Bankruptcy Relief

Understanding the Intricacies of Bankruptcy Relief

Bankruptcy relief is a legal provision that allows individuals or businesses to eliminate or repay a part or all of their debts under the protection of the federal bankruptcy court. It is a complex process, governed by specific laws and timelines. This article breaks down the various aspects of bankruptcy relief, focusing on the time limits under the new Act applicable to bankruptcies filed after September 18, 2009.

1. Initial Bankruptcy: The First Encounter

For individuals filing for bankruptcy for the first time, the time limits and conditions vary based on whether or not they have surplus income.


No surplus income

The automatic discharge, in the absence of opposition, is set for 9 months.

With surplus income

The discharge period extends to 21 months.

Note: Surplus income refers to the portion of the income that exceeds what a family needs to maintain a reasonable standard of living.

2. Second Bankruptcy: Dealing with Recurrence

The stakes and timelines increase for individuals filing for bankruptcy a second time.


No surplus income

The automatic discharge extends to 24 months.

With surplus income

The discharge period further extends to 36 months.

3. Multiple Bankruptcies: The Third Strike and Beyond

For individuals who find themselves filing for bankruptcy for the third time or more, the process becomes more stringent. A mandatory court hearing is set for the 12th month from the date of the bankruptcy filing. It is at the discretion of the court to extend the bankruptcy period based on the circumstances.

4. Significant Tax Debts

For bankruptcies involving significant tax debts – $200,000 or more, representing at least 75% of the total debt, a mandatory court hearing is required. The court, based on the specifics of each case, will impose varying conditions of release.

5. The Role of Surplus Income

The new Act has introduced a dynamic component in the form of surplus income. If at any point during the bankruptcy process the individual has surplus income, the duration of the bankruptcy will be extended by the specified number of months.

For instance, a salary hike or a bonus could push the average income into the surplus income bracket. Consequently, the bankruptcy duration would be extended for the time mentioned above.

6. Reduction in Bankruptcy Duration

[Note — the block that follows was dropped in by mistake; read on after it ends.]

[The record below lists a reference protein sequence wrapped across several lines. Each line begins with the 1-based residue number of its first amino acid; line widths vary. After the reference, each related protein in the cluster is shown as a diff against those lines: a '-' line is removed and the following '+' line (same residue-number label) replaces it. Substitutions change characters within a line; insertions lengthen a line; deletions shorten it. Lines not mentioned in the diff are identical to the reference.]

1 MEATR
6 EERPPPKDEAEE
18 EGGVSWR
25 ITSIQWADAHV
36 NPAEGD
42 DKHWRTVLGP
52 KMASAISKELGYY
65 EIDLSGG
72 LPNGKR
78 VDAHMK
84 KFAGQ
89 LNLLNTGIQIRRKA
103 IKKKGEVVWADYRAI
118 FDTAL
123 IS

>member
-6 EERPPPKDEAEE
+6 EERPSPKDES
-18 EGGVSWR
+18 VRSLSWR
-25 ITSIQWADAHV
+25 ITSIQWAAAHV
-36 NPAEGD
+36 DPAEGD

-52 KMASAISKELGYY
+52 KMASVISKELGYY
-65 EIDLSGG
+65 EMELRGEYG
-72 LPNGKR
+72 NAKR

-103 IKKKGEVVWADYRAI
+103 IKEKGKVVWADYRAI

Conversely, if an individual starts the bankruptcy with surplus income and then experiences a reduction in income during the first 6 months (or 21 months for a second bankruptcy), the duration of the bankruptcy will be reduced.

7. Duty of the Trustee

The trustee holds a pivotal role in the bankruptcy process. They are obliged to require proofs of income at the beginning of the application process and then again two months before the discharge.

8. Calculating Surplus Income

The calculation of surplus income is a critical aspect of the bankruptcy process. It is the trustee’s responsibility to calculate the surplus income. The calculation is done monthly and is based on the income of all family members, the size of the family, and the standards set by the Superintendent of Bankruptcy.

9. Impact of Surplus Income on Discharge

The amount of surplus income impacts the discharge process. If an individual’s average monthly income exceeds the limit set by the Superintendent, they must make surplus income payments, which extends the bankruptcy period.

10. The Path to Discharge

Discharge from bankruptcy is the final goal of the process. It legally releases the individual from the obligation to repay the debts included in the bankruptcy. The path to discharge is influenced by the number of bankruptcies, the presence of surplus income, and the individual’s cooperation during the process.

In conclusion, the new Act has added a layer of complexity to the bankruptcy relief process with the introduction of surplus income. It underscores the importance of responsible financial management and the implications of straying from it.

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